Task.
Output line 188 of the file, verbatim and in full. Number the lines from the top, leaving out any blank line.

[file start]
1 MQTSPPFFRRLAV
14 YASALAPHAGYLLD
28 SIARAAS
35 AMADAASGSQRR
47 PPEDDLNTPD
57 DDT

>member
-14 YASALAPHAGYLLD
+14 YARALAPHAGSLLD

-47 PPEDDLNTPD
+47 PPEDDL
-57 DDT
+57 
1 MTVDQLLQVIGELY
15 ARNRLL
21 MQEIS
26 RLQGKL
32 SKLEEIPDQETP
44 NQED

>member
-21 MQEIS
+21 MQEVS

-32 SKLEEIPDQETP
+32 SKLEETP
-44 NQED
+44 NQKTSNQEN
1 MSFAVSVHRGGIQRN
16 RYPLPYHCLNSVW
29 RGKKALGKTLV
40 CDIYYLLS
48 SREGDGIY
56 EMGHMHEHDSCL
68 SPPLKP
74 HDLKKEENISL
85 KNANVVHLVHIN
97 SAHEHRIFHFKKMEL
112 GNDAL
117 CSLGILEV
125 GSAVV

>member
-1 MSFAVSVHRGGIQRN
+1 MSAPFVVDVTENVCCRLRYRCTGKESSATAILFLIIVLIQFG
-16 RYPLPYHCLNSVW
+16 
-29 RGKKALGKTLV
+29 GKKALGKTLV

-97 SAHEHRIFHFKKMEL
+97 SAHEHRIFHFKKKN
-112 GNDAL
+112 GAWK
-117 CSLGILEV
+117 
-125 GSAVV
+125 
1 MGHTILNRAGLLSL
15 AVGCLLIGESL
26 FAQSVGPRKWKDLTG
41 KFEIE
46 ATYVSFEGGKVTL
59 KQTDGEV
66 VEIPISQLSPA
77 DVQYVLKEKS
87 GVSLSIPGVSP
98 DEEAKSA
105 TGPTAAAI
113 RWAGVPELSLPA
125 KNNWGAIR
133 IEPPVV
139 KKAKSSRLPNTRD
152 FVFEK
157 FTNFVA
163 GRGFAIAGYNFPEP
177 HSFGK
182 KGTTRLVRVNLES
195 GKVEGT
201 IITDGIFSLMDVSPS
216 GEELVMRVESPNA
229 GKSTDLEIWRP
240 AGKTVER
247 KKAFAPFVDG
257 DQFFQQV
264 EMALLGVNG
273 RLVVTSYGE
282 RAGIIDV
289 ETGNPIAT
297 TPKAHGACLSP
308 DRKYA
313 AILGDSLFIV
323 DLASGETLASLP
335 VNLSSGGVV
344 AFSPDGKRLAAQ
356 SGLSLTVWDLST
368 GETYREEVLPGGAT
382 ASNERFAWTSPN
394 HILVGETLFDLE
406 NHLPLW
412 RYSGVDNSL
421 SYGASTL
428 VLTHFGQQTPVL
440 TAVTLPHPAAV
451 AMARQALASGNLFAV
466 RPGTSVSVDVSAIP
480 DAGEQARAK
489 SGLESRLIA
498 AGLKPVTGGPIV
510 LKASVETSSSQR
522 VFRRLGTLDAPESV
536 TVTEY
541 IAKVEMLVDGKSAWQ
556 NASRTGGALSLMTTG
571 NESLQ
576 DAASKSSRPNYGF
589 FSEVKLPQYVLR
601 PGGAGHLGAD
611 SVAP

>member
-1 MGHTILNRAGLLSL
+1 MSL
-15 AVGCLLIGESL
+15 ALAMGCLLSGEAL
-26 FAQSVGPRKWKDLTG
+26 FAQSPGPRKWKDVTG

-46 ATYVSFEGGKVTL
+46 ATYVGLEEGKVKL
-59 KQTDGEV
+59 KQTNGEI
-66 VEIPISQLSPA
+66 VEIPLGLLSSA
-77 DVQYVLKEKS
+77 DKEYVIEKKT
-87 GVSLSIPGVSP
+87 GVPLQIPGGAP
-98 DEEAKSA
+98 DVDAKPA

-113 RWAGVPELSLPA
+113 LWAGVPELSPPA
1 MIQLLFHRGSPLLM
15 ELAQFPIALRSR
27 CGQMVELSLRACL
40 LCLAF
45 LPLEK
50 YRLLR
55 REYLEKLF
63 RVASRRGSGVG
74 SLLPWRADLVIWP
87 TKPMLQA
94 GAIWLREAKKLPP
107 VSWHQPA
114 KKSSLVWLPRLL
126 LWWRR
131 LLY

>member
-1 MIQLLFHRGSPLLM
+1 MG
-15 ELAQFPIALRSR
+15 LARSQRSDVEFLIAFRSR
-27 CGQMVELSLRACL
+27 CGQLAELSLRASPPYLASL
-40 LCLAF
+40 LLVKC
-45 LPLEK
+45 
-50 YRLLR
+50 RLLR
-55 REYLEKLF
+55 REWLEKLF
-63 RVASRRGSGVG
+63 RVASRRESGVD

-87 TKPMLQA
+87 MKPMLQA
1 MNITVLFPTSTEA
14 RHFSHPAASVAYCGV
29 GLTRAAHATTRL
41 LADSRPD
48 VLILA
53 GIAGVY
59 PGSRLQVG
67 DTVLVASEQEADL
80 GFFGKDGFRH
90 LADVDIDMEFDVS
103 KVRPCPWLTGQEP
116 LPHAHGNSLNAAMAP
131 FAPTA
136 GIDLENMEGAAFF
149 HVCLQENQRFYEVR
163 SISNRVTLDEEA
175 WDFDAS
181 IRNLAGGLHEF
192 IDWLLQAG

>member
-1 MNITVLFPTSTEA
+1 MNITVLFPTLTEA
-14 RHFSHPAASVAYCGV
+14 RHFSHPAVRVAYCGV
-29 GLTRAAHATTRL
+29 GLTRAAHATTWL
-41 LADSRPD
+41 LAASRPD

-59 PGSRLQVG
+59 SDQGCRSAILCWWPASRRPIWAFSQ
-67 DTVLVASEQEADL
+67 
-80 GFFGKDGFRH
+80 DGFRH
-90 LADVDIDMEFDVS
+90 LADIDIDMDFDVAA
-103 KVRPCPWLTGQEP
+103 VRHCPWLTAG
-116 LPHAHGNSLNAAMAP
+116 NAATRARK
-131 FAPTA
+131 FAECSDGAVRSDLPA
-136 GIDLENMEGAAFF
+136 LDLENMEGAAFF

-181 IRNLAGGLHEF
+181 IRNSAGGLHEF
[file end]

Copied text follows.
181 IRNLAGGLHEF